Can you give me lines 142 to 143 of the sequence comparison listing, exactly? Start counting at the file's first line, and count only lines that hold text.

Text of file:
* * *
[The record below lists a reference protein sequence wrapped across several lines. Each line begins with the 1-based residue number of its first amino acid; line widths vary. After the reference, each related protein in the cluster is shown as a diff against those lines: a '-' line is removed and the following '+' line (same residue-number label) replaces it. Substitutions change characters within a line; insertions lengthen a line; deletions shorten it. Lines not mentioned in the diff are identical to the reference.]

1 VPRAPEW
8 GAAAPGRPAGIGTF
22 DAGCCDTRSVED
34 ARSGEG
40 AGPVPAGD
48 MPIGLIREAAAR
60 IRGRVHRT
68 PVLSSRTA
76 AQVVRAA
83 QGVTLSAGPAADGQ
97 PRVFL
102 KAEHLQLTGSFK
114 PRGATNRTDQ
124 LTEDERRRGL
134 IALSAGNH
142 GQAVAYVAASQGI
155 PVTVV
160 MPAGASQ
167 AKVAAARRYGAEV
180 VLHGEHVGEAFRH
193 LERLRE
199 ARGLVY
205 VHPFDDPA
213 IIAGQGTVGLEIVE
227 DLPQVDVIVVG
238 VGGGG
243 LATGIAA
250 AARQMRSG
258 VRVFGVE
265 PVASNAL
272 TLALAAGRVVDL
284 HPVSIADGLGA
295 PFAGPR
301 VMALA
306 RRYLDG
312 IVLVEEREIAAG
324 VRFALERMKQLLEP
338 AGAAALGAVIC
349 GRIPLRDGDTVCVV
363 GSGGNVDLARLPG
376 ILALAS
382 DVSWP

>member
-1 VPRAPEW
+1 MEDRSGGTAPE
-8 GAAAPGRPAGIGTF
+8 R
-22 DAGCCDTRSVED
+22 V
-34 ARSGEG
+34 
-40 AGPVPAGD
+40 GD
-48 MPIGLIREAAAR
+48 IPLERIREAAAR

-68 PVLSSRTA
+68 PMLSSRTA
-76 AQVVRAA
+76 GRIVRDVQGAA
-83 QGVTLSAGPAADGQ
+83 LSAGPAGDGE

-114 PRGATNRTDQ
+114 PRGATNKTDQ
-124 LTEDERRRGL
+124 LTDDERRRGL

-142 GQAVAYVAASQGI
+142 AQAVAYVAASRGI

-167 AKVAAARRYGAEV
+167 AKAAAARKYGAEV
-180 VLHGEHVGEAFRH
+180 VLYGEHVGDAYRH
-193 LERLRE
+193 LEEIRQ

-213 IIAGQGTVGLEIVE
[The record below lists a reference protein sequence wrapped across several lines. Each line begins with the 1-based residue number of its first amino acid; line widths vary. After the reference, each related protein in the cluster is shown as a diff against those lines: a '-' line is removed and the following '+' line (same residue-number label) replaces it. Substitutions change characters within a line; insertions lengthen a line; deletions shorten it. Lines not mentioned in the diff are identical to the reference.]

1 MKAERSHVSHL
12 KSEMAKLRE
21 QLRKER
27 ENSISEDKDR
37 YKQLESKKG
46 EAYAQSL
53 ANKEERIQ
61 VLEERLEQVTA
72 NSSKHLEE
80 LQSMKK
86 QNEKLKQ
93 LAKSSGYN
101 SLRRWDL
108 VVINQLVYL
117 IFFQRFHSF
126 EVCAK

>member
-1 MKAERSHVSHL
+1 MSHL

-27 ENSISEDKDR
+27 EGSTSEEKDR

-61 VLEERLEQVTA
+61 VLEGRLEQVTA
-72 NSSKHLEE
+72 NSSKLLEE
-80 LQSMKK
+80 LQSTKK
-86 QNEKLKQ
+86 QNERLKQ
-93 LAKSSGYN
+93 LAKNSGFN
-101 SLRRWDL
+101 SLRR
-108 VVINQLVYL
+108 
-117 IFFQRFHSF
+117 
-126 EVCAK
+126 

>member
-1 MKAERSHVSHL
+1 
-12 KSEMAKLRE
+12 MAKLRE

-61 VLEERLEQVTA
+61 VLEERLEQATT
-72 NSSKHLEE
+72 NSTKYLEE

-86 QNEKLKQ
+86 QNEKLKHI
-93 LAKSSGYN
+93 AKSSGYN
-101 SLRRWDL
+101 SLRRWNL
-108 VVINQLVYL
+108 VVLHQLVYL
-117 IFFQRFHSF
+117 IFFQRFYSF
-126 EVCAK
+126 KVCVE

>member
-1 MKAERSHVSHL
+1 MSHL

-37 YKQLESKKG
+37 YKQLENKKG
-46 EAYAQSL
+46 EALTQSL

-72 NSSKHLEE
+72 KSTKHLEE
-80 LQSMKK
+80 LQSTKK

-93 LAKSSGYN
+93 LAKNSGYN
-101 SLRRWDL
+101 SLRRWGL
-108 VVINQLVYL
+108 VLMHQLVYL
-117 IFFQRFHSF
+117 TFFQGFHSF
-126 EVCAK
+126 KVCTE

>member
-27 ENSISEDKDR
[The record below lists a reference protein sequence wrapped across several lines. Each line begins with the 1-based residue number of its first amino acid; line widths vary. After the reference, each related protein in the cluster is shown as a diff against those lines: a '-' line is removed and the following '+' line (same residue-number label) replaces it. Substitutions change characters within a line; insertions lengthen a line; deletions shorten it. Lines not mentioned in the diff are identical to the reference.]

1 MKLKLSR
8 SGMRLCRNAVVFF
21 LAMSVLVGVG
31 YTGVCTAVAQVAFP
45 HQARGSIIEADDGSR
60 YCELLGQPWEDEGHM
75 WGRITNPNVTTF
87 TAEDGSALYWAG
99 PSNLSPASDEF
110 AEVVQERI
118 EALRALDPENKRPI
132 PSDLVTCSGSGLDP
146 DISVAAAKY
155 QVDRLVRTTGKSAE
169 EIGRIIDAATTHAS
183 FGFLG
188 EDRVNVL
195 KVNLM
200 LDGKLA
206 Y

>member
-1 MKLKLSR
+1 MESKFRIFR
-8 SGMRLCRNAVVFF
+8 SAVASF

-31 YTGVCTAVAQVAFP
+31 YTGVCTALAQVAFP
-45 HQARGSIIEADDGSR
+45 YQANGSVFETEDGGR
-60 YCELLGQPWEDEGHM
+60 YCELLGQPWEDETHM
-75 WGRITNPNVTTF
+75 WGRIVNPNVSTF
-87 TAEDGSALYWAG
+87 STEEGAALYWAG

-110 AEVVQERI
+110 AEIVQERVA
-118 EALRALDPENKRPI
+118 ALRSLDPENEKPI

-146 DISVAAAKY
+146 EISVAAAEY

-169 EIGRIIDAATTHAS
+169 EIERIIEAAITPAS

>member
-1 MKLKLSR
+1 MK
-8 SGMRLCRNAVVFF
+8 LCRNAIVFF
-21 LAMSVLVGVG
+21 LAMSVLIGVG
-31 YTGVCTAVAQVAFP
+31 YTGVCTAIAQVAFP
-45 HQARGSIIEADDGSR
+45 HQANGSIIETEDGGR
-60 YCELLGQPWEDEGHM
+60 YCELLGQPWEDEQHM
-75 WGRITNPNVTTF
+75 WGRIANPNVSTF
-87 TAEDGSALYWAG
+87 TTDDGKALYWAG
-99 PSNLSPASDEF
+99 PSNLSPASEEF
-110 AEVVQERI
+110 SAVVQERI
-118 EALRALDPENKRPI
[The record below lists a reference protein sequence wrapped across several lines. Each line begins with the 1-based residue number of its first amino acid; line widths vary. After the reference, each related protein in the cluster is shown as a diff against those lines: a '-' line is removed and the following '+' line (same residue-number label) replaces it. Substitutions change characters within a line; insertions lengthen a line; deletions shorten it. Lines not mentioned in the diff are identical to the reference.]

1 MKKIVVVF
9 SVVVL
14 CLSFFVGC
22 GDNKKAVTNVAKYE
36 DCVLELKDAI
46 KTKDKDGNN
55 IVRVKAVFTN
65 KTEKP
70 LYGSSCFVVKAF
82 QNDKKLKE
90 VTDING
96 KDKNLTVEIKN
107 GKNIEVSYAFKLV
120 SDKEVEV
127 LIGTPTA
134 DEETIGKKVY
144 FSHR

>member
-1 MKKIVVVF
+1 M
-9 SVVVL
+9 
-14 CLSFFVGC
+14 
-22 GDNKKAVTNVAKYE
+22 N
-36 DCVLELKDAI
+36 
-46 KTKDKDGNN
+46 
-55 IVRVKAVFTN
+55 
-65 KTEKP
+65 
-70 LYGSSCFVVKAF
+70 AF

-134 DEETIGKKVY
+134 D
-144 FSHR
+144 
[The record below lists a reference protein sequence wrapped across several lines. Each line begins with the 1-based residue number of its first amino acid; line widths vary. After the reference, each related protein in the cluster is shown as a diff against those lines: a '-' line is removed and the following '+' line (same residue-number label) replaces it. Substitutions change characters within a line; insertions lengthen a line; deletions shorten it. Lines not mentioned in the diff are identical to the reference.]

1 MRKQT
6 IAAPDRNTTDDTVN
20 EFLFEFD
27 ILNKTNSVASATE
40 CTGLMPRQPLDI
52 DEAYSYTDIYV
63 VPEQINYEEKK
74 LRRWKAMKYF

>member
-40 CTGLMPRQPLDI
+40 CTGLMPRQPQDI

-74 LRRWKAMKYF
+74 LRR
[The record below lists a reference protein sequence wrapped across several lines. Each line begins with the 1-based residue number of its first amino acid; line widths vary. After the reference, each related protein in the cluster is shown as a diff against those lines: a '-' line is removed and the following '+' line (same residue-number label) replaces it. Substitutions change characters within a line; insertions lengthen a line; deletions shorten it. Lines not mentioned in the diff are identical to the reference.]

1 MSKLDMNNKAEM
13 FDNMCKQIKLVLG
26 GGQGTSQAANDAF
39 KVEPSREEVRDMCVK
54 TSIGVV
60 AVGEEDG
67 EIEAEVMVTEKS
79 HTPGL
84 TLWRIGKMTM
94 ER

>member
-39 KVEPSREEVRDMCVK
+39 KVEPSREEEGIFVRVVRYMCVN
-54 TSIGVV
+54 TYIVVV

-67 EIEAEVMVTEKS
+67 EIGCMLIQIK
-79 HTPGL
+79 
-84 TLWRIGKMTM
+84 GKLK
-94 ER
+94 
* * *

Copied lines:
-46 EAYAQSL
+46 EALTQSL